– an urgent need to wee
– a burning or stinging feeling when urinating
– pressure or pain in the lower abdomen
– urine that’s cloudy or has a strong odour
– drink plenty of water
– pee frequently
– wipe from front to back when you go to the toilet
For pain relief, consider Boots Ibuprofen 200mg (16 caplets), always read the leaflet.
Consider Boots Cystitis Relief (6 sachets), for symptom relief.
Contains sodium citrate dihydrate: always read the leaflet.
Hold Boots Chocolate Fur Hot Water Bottle against your tum.
(Be careful with direct contact against the skin.)
Our Cystitis Test & Treat Service* allows you to test for a UTI and, where appropriate, treat it with prescription medication without necessarily needing to see a GP. Not sure if it’s BV or thrush? The Boots Women’s Intimate Self-Test (2-pack), could be a good place to start.
Thrush can affect men as well as women. It isn’t classed as a sexually transmitted
infection (STI), but it’s possible for it to be passed on through sexual intercourse.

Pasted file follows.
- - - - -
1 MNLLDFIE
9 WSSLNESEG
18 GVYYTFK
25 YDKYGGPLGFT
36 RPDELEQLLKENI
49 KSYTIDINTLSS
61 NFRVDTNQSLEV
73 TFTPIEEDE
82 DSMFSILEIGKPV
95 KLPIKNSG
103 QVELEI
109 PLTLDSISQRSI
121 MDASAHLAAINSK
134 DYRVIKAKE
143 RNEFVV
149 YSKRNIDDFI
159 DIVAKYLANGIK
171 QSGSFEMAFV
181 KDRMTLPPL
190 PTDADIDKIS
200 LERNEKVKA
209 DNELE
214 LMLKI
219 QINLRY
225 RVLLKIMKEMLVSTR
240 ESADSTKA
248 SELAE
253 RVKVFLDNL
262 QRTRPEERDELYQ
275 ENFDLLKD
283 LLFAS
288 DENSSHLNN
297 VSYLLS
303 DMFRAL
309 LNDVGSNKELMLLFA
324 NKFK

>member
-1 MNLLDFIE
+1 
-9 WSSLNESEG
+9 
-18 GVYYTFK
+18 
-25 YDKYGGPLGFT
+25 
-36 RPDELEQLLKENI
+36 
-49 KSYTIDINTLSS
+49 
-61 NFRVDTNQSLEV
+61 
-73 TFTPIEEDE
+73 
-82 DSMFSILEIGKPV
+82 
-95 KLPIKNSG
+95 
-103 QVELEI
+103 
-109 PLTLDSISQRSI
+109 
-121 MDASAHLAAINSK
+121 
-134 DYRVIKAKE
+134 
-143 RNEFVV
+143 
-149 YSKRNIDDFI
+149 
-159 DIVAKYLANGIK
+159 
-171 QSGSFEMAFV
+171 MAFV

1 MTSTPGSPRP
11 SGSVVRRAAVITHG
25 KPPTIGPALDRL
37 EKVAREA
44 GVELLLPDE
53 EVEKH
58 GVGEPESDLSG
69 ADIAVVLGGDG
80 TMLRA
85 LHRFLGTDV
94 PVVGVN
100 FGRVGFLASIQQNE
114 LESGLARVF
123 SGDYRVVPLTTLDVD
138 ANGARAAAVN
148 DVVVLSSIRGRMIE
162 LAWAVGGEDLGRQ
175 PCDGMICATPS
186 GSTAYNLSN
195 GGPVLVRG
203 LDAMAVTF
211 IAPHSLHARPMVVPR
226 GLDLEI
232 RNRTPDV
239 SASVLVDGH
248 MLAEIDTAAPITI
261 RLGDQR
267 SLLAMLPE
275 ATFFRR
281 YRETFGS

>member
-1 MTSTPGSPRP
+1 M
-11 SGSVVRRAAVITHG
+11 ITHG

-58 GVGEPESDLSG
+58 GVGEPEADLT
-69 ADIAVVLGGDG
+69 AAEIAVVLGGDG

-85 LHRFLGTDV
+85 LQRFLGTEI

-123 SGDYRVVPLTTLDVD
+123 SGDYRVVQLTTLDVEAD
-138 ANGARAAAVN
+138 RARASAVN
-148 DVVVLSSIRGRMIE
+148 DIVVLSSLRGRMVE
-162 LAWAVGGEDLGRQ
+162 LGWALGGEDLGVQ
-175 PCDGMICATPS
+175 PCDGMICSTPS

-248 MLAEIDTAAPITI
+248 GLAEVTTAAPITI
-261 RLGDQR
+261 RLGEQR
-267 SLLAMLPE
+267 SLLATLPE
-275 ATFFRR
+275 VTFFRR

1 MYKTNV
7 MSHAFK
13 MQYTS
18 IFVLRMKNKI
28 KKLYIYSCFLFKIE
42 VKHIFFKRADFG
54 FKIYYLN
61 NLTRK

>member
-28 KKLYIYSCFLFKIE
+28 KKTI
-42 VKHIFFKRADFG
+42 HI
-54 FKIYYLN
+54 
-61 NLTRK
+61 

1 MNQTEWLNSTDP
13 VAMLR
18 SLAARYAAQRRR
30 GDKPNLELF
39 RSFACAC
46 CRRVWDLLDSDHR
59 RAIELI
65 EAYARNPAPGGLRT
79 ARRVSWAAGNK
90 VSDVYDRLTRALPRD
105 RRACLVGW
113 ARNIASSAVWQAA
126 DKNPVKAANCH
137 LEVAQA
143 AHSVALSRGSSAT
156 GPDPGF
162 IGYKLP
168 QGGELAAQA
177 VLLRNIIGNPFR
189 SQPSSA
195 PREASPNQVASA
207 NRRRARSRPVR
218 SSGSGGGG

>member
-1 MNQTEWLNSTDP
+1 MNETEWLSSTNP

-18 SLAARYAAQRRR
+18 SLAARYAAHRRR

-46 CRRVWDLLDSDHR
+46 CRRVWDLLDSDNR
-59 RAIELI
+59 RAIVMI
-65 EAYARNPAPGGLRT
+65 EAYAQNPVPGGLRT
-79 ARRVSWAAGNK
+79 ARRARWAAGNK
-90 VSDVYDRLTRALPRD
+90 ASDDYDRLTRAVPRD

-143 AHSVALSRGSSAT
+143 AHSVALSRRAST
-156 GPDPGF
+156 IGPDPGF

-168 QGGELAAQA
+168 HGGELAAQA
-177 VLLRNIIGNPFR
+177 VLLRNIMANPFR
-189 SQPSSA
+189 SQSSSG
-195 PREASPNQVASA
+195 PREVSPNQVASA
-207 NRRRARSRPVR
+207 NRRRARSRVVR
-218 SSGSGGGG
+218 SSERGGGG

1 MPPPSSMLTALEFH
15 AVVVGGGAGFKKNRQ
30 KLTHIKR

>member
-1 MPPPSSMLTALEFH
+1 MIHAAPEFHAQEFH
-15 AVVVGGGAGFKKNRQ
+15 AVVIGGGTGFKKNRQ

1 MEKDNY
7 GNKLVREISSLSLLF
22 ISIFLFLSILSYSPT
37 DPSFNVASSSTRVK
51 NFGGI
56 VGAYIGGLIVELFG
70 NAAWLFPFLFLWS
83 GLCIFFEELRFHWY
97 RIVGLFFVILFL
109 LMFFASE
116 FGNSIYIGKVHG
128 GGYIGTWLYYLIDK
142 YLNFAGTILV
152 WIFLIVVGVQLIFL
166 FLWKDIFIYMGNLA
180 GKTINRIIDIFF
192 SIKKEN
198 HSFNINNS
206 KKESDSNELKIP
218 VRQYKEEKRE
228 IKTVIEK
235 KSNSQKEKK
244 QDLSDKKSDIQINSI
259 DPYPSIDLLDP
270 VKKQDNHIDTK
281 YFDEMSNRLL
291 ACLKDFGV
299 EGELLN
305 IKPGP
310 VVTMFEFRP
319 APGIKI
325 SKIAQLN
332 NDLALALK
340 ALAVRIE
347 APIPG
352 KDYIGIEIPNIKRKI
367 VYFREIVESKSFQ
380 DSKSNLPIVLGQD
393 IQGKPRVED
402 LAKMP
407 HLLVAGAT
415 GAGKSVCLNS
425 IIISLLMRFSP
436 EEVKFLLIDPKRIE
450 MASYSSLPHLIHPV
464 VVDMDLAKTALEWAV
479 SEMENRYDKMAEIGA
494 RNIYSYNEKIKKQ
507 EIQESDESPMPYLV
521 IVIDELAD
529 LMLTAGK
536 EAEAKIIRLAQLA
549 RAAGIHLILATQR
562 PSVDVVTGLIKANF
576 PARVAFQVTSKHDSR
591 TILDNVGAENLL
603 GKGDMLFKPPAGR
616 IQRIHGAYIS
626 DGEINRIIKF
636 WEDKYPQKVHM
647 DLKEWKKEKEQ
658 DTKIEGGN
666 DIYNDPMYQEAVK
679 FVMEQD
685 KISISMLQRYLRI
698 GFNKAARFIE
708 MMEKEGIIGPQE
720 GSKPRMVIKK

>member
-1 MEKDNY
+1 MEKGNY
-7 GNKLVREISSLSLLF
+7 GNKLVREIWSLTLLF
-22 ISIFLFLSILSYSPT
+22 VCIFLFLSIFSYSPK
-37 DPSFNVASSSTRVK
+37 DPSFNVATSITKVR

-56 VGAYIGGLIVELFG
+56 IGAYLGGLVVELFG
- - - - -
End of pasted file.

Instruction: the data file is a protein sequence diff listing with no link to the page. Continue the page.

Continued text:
• White vaginal discharge (like cottage cheese), usually odourless
• Irritation or an itching sensation around the entrance of the vagina
• Soreness and stinging during sex or when you pee
• A discharge similar to women’s, but it may have an unpleasant smell
• Sorry, guys, but you’ll also tend to get an irritation on the penis foreskin
or on its tip – possibly with redness, too
• Difficulty pulling back the foreskin
• Dry the affected area properly after washing
• Wear cotton underwear (bye-bye, nylon!)
• Take showers instead of baths
• Wash your genitals with soaps or shower gels
• Use deodorant on your vagina or penis
• Wear tight underwear or tights
• Have sex, until the infection has cleared
If you have thrush or are struggling to get rid of it, or it keeps recurring, speak to your pharmacist about suitable over-the-counter treatments**. You’ll need to see your GP if you’ve had it more than twice in six months.
Well, the experts are, too. The full causes are not known, but we do know that one of them is a
change in the natural balance of bacteria in your vagina. You’re also more likely to get it if:
• you’re sexually active (but women who haven’t had sex can also get BV)
• you’ve had a change of partner
• you have an IUD (contraception device)
… women get BV during their lifetime. In fact, it’s the most common vaginal infection in women of reproductive age. It’s not a sexually transmitted infection (STI), but it can increase your risk of getting an STI, such as chlamydia. If you have an unusual discharge that has a strong fishy smell, particularly after sex, and it’s greyish-white and watery, it might be time to make an appointment to see your GP.